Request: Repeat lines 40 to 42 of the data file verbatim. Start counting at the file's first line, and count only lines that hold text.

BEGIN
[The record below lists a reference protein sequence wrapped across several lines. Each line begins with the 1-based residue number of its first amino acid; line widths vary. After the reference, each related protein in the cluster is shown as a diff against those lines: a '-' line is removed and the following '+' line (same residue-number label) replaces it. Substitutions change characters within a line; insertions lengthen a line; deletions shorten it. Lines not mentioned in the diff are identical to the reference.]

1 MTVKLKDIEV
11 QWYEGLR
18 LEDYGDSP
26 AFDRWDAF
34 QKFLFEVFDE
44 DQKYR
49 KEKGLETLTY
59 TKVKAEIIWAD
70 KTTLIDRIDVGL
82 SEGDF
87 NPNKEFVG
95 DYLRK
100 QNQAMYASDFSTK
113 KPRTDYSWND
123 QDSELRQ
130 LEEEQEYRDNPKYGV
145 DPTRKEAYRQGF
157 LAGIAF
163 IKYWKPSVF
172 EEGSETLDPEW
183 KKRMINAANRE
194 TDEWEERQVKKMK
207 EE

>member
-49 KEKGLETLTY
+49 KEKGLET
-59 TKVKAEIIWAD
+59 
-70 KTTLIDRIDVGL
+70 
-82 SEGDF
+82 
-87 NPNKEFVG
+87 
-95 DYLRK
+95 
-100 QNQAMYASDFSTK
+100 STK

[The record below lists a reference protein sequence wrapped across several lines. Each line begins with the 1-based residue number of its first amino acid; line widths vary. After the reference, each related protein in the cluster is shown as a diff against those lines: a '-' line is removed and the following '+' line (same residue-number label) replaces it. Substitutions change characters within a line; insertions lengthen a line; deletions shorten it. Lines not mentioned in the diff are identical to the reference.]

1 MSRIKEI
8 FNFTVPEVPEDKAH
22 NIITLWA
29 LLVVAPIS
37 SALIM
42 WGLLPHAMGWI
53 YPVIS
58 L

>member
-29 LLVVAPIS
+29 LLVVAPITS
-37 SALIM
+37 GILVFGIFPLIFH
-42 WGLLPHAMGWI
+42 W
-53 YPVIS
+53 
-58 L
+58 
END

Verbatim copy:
[The record below lists a reference protein sequence wrapped across several lines. Each line begins with the 1-based residue number of its first amino acid; line widths vary. After the reference, each related protein in the cluster is shown as a diff against those lines: a '-' line is removed and the following '+' line (same residue-number label) replaces it. Substitutions change characters within a line; insertions lengthen a line; deletions shorten it. Lines not mentioned in the diff are identical to the reference.]

1 MSRIKEI
8 FNFTVPEVPEDKAH